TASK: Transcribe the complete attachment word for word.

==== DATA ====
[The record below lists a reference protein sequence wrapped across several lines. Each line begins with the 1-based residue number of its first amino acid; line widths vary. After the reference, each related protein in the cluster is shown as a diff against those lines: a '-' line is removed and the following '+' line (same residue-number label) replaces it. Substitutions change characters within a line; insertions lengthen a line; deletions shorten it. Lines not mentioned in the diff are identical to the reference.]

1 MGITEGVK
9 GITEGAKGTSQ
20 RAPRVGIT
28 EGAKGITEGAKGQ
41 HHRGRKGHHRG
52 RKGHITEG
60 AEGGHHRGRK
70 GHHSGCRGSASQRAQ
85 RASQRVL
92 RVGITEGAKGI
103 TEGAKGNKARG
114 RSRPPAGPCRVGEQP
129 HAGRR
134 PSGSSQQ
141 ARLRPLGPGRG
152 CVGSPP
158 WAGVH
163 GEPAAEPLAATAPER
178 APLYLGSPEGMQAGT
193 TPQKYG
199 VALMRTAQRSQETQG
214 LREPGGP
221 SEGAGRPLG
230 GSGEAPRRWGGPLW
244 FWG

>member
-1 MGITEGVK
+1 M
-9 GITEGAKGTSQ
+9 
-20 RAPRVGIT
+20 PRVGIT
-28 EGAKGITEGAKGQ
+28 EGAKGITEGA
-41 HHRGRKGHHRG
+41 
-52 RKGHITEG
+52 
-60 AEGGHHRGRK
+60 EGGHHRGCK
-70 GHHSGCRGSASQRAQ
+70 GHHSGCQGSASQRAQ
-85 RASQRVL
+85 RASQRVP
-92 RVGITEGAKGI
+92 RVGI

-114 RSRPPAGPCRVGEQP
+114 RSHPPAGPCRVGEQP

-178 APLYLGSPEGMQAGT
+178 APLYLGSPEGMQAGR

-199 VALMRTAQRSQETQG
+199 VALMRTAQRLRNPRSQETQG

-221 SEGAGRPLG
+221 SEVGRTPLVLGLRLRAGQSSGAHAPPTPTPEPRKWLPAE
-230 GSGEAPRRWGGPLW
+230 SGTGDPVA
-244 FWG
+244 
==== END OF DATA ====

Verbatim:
[The record below lists a reference protein sequence wrapped across several lines. Each line begins with the 1-based residue number of its first amino acid; line widths vary. After the reference, each related protein in the cluster is shown as a diff against those lines: a '-' line is removed and the following '+' line (same residue-number label) replaces it. Substitutions change characters within a line; insertions lengthen a line; deletions shorten it. Lines not mentioned in the diff are identical to the reference.]

1 MGITEGVK
9 GITEGAKGTSQ
20 RAPRVGIT
28 EGAKGITEGAKGQ
41 HHRGRKGHHRG
52 RKGHITEG
60 AEGGHHRGRK
70 GHHSGCRGSASQRAQ
85 RASQRVL
92 RVGITEGAKGI
103 TEGAKGNKARG
114 RSRPPAGPCRVGEQP
129 HAGRR
134 PSGSSQQ
141 ARLRPLGPGRG
152 CVGSPP
158 WAGVH
163 GEPAAEPLAATAPER
178 APLYLGSPEGMQAGT
193 TPQKYG
199 VALMRTAQRSQETQG
214 LREPGGP
221 SEGAGRPLG
230 GSGEAPRRWGGPLW
244 FWG

>member
-1 MGITEGVK
+1 M
-9 GITEGAKGTSQ
+9 
-20 RAPRVGIT
+20 PRVGIT
-28 EGAKGITEGAKGQ
+28 EGAKGITEGA
-41 HHRGRKGHHRG
+41 
-52 RKGHITEG
+52 
-60 AEGGHHRGRK
+60 EGGHHRGCK
-70 GHHSGCRGSASQRAQ
+70 GHHSGCQGSASQRAQ
-85 RASQRVL
+85 RASQRVP
-92 RVGITEGAKGI
+92 RVGI

-114 RSRPPAGPCRVGEQP
+114 RSHPPAGPCRVGEQP

-178 APLYLGSPEGMQAGT
+178 APLYLGSPEGMQAGR

-199 VALMRTAQRSQETQG
+199 VALMRTAQRLRNPRSQETQG

-221 SEGAGRPLG
+221 SEVGRTPLVLGLRLRAGQSSGAHAPPTPTPEPRKWLPAE
-230 GSGEAPRRWGGPLW
+230 SGTGDPVA
-244 FWG
+244 